Document referenceQDO(O)
TitleOaths of allegiance, supremacy, etc : North Riding Quarter Sessions
DescriptionThis sub-series consists oaths of allegiance, supremacy, etc, including:

- registers of persons taking the oaths of allegiance, supremacy and abjuration and making declarations against transubstantiation and not to injure the protestant church. From 1687-1716 it includes lists of persons taking the oaths with place of residence, style, and copy signatures. After that date there are original signatures and no other details [1689-1838]

- registers of persons making declarations against transubstantiation. They include signatures only and no other details [1692-1766]

- original oaths: this is an incomplete series. They include names, signatures and sometimes style. Offices are sometimes given on the endorsement and on the declarations not to injure the established church (after 1828). They also include Justices' oaths of allegiance [1820-1877]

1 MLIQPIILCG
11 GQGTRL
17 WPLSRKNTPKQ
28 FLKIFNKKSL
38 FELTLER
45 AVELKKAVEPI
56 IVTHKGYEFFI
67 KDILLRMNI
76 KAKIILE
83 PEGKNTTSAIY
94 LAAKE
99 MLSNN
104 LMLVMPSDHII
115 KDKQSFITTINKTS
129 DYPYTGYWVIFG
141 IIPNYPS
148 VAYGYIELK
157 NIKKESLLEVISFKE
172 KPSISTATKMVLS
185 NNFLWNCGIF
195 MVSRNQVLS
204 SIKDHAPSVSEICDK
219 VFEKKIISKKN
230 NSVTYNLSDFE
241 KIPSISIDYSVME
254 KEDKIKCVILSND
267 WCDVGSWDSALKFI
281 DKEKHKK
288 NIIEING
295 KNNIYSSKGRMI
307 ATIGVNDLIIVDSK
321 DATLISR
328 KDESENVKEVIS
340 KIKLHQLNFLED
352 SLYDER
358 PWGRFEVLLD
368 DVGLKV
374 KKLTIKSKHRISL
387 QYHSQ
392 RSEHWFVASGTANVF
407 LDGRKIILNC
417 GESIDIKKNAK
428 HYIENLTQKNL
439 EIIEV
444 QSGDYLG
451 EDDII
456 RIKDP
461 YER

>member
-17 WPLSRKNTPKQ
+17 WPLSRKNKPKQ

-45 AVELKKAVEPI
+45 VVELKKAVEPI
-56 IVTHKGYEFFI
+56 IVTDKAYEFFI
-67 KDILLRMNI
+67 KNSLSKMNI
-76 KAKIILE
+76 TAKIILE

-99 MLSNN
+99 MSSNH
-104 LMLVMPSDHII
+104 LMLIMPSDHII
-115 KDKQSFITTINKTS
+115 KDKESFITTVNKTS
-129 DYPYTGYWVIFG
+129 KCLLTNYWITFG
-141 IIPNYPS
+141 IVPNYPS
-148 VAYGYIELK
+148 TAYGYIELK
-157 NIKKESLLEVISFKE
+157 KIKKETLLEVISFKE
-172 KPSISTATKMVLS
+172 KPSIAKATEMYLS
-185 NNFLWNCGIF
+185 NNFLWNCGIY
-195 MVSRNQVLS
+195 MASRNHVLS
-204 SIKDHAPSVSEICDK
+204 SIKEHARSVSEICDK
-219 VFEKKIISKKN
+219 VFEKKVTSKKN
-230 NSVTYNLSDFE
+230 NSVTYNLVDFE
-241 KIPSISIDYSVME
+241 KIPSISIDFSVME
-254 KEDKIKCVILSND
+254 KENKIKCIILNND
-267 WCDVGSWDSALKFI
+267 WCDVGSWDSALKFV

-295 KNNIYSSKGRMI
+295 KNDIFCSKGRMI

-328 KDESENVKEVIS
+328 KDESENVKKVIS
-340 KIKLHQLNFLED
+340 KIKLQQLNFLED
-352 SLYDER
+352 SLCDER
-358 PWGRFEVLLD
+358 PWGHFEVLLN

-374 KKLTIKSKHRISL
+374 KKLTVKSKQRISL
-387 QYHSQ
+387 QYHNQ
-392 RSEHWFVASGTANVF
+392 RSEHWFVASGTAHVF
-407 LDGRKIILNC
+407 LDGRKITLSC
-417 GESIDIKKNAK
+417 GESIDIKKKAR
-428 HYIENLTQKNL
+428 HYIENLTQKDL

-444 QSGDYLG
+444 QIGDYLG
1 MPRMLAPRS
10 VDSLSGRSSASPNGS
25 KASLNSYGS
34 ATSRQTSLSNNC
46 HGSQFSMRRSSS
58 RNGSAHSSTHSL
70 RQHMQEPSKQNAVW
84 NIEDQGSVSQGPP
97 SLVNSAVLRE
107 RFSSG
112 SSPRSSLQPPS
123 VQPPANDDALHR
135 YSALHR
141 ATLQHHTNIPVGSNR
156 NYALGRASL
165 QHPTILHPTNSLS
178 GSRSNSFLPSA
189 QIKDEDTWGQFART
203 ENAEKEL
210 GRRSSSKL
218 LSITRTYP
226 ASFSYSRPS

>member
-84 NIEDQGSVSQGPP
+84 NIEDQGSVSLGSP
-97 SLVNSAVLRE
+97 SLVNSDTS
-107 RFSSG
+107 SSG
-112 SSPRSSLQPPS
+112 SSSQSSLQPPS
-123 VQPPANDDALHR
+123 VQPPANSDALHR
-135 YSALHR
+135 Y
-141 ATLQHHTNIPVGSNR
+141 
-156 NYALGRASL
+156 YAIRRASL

Catalogue statusCatalogued
Administrative historyUnder the Test Act of 1672 persons delivering sacrament certificates into court were required to subscribe to oaths of allegiance and supremacy and to make a declaration against transubstantiation. New oaths were appointed from time to time and an oath abjuring allegiance to the Old Pretender was added in 1701. This was altered in 1766 (6 George III cap. 53) after the Pretender's death.

On the repeal of the Test Acts in 1828 (9 George IV cap. 17) an undertaking not to injure the protestant established church was substituted for the sacrament certificate. This was abolished in 1868 (31 & 32 Victoria cap. 72) when a standard oath of allegiance and official and judicial oaths were appointed. Declarations against transubstantiation was repealed by an Act of 1829 (10 George IV cap. 7) but continued in the North Riding until at least 1834, when there is a gap in the series.
    Powered by CalmView© 2008-2018